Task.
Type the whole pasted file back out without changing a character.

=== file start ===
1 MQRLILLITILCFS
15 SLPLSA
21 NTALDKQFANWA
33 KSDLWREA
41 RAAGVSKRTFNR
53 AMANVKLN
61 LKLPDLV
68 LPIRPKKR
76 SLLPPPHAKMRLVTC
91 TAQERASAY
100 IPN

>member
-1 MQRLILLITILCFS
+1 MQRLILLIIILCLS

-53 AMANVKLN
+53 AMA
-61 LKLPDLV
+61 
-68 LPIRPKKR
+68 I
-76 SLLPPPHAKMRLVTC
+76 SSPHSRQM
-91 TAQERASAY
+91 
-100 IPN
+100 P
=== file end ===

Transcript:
1 MQRLILLITILCFS
15 SLPLSA
21 NTALDKQFANWA
33 KSDLWREA
41 RAAGVSKRTFNR
53 AMANVKLN
61 LKLPDLV
68 LPIRPKKR
76 SLLPPPHAKMRLVTC
91 TAQERASAY
100 IPN

>member
-1 MQRLILLITILCFS
+1 MQRLILLIIILCLS

-53 AMANVKLN
+53 AMA
-61 LKLPDLV
+61 
-68 LPIRPKKR
+68 I
-76 SLLPPPHAKMRLVTC
+76 SSPHSRQM
-91 TAQERASAY
+91 
-100 IPN
+100 P